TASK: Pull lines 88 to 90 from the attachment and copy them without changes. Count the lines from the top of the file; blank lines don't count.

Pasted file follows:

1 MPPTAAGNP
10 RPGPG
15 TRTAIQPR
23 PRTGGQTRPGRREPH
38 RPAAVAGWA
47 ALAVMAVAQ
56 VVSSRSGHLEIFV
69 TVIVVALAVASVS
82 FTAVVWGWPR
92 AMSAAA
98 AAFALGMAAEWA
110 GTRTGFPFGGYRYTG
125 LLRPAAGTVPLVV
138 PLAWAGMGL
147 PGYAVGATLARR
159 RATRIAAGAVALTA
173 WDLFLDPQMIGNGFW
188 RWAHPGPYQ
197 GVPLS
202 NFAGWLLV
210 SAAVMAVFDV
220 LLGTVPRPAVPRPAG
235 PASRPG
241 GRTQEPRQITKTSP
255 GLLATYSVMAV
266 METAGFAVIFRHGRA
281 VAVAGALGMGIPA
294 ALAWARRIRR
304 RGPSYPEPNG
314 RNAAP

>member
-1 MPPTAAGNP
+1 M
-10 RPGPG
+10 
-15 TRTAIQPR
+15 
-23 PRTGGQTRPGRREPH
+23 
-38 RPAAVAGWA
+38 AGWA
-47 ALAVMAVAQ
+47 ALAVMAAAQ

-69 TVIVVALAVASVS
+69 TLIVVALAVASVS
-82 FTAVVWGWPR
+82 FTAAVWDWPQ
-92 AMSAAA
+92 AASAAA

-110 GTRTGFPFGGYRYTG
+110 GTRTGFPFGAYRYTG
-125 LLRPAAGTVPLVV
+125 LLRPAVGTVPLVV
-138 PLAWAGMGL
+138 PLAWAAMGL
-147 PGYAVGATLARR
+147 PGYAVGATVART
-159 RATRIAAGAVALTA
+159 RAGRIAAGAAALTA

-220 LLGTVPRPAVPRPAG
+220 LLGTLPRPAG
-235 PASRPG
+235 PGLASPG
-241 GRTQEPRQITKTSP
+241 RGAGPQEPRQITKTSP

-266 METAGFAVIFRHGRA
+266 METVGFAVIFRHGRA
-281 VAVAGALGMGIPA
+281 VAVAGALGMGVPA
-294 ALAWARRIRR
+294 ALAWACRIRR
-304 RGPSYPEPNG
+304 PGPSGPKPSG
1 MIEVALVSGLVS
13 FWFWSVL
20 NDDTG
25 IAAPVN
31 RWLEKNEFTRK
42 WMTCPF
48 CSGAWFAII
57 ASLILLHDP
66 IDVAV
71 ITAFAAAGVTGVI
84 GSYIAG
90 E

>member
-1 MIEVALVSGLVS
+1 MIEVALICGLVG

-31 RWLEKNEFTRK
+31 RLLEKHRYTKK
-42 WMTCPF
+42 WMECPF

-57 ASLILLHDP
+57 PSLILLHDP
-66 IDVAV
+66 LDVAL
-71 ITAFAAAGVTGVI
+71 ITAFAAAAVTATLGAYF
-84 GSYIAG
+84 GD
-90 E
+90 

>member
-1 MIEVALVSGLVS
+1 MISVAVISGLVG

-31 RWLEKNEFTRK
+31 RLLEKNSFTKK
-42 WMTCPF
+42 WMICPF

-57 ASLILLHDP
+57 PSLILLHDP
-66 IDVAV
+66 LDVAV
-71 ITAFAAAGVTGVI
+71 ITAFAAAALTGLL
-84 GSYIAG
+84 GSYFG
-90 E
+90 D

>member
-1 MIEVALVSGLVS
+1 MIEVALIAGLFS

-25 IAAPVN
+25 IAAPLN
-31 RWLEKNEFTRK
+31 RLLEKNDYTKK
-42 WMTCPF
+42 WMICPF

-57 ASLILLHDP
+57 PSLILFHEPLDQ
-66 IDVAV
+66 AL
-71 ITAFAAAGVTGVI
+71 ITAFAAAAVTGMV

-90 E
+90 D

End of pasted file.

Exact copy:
+1 MIEVALICGLVG

-31 RWLEKNEFTRK
+31 RLLEKHRYTKK